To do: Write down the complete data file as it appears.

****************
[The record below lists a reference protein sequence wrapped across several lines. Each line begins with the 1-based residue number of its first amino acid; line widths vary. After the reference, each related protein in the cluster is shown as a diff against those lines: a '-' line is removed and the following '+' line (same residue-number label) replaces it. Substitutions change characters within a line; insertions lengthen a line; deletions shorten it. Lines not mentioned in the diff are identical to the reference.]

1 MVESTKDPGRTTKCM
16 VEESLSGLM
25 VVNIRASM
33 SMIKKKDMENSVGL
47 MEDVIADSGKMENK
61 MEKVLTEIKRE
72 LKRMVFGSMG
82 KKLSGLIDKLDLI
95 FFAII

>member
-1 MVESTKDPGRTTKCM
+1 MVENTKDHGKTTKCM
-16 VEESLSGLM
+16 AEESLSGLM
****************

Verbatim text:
[The record below lists a reference protein sequence wrapped across several lines. Each line begins with the 1-based residue number of its first amino acid; line widths vary. After the reference, each related protein in the cluster is shown as a diff against those lines: a '-' line is removed and the following '+' line (same residue-number label) replaces it. Substitutions change characters within a line; insertions lengthen a line; deletions shorten it. Lines not mentioned in the diff are identical to the reference.]

1 MVESTKDPGRTTKCM
16 VEESLSGLM
25 VVNIRASM
33 SMIKKKDMENSVGL
47 MEDVIADSGKMENK
61 MEKVLTEIKRE
72 LKRMVFGSMG
82 KKLSGLIDKLDLI
95 FFAII

>member
-1 MVESTKDPGRTTKCM
+1 MVENTKDHGKTTKCM
-16 VEESLSGLM
+16 AEESLSGLM